Seventh Pay Commission: Revealed! Why armed forces are unhappy with Defence Ministry

New Delhi, March 7: At a time when Central government employees are waiting for the implementation of Seventh pay commission, a new revelation has come to light. According to reports, there is deep distrust between government and armed forces over the pay parity issue.

It is being said that three services had expressed dissatisfaction over some of the recommendations of the Pay commission and had requested Commission to make required changes. Later pay commission approached Defence Ministry with their demands.

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7th CPC: Why armed forces are unhappy.
Now under RTI query, it has been revealed that the Defence Ministry negated army officers pay parity with civilian counterparts in IAS, IPS and other allied services.

A n Army officer was quoted by ET as saying, "We thought it was the pay commission that was selling us short, but this RTI actually revealed it was the Defence Ministry officials".

Ministry also gave reasons why their demands were not approved. "The basis of this demand i.e. merger of rank pay in basic pay was examined in a detailed matter by the Pranab Mukherjee committee report and the same was not accepted hence the case is not supported", officer further said.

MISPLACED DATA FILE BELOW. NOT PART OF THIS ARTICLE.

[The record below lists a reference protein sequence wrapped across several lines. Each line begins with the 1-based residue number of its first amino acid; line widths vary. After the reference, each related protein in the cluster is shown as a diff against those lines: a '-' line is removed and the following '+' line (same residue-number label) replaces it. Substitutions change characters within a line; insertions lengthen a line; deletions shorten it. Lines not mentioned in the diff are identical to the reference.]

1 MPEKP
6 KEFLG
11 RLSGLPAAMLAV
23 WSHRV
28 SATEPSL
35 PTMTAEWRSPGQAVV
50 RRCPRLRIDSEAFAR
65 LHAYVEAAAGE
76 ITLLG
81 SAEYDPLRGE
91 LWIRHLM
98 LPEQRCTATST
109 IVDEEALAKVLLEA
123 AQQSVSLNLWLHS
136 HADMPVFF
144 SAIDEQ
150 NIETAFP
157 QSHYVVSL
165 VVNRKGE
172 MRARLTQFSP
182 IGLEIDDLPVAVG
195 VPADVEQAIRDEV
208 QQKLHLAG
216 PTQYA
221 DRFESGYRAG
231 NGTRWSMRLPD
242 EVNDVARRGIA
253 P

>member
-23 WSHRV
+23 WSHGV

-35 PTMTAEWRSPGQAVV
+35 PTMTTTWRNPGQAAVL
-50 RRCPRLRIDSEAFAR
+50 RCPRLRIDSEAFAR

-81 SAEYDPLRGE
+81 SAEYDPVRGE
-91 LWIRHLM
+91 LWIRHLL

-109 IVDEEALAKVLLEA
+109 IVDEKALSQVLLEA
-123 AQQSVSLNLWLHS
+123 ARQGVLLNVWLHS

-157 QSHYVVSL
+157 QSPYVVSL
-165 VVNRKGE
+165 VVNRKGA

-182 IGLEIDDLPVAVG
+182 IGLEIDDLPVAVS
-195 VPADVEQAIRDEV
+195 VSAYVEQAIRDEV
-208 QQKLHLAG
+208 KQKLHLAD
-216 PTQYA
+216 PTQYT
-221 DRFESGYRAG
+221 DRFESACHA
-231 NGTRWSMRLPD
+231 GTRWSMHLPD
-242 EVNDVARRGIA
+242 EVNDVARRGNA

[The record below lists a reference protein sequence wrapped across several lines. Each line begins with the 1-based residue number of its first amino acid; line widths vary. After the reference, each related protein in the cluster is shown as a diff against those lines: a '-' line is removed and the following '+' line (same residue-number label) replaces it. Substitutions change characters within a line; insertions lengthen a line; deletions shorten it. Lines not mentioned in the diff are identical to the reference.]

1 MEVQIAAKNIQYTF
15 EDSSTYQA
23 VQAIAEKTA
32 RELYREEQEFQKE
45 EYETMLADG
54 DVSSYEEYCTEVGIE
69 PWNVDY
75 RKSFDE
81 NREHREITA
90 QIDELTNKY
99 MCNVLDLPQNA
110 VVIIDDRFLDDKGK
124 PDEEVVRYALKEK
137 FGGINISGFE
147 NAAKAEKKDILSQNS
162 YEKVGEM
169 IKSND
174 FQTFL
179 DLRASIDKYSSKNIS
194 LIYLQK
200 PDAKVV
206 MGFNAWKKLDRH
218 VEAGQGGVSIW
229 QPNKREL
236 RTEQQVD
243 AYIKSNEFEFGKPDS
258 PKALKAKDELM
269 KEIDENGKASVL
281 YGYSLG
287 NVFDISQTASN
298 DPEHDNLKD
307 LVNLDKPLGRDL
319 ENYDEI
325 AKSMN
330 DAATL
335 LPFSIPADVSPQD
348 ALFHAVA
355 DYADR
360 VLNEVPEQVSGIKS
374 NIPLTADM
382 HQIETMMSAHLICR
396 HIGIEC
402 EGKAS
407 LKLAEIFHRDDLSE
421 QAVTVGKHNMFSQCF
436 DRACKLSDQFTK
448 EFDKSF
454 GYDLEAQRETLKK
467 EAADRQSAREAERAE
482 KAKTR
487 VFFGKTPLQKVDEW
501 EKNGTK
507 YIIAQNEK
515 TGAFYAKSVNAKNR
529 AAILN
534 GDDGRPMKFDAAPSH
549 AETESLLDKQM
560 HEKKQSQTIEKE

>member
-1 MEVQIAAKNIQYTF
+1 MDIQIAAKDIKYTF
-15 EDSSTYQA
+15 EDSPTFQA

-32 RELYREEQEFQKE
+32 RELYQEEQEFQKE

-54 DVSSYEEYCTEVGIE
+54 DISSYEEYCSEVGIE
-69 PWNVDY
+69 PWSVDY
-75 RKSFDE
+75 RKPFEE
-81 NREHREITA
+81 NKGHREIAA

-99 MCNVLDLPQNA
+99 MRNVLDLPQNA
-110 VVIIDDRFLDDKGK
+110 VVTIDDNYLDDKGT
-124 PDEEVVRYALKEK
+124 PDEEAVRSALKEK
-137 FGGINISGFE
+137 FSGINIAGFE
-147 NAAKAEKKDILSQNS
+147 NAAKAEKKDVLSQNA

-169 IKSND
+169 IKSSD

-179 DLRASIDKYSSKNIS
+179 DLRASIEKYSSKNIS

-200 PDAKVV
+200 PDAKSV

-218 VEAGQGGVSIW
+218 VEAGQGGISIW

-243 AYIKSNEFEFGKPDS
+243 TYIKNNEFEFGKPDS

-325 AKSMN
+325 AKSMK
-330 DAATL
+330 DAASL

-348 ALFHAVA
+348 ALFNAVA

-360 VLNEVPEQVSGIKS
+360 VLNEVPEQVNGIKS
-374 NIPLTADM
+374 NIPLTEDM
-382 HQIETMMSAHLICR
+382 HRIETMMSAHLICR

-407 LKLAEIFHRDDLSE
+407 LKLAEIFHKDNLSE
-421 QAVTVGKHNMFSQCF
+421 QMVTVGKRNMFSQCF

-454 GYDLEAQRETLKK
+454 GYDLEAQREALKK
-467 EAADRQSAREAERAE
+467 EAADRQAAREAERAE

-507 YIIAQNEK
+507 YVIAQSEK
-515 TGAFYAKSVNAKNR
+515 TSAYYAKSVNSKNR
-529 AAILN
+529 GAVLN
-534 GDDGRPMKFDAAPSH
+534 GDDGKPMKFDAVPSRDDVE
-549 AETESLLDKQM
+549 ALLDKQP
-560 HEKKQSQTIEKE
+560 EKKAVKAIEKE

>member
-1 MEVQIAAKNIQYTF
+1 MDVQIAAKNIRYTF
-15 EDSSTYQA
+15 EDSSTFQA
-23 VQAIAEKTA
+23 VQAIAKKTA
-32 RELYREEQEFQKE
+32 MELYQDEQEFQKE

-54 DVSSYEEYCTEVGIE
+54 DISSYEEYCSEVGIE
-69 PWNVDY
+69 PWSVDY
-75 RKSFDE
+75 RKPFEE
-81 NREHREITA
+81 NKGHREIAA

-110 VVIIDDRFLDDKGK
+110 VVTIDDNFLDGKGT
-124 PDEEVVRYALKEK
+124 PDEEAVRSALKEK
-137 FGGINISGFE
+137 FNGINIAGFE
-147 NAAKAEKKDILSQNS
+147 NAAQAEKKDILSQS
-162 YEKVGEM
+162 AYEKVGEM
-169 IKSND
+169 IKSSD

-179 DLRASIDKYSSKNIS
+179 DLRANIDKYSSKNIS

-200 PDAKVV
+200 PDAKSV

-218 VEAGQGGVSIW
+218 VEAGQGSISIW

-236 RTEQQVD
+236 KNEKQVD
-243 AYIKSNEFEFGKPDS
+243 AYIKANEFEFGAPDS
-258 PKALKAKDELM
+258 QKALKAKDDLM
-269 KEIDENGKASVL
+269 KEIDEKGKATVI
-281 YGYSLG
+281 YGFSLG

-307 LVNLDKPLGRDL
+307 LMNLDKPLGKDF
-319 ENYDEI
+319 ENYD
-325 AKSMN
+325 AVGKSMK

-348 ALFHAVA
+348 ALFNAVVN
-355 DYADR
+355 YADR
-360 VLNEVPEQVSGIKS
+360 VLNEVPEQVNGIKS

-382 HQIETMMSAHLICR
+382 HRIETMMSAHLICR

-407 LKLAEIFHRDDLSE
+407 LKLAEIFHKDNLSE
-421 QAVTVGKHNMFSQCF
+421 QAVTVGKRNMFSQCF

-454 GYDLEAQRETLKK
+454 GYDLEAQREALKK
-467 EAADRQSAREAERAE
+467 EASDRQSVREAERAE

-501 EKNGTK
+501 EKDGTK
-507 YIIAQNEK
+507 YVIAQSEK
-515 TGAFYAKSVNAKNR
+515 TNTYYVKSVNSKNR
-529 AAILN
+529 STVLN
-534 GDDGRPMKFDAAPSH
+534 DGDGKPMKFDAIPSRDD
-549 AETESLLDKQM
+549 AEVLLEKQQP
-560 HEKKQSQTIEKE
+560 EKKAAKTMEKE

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Ministry also not accepted Army men's argument that civilian bureaucrat mustn't be paid equal sum of amount in comparison to their defence counterparts. Defence Ministry said that both are different thing as their service conditions and the nature of job is quite different.

What are the grievances of armed forces?

Army Officers say that if the Pay Commission is implemented in the present form, it will position them much below their civilian counterparts in terms of salaries, facilities and status.

One of the main grudge that the armed forces have is with regard to risk-hardship matrix. The officers say that a soldier posted in Siachen Glacier, which has the highest degree of both risk and hardship, gets an allowance of Rs 31,500 per month.

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In contrast, a civilian bureaucrat from the All India Services draws 30 per cent of his salary as "hardship allowance" when posted anywhere outside the comfort zone.

Under the new scale, a senior IAS official posted in a city in northeast will draw much more as "hardship allowance", compared to the Rs 31,500 per month drawn by military officers in Siachen.

OneIndia News

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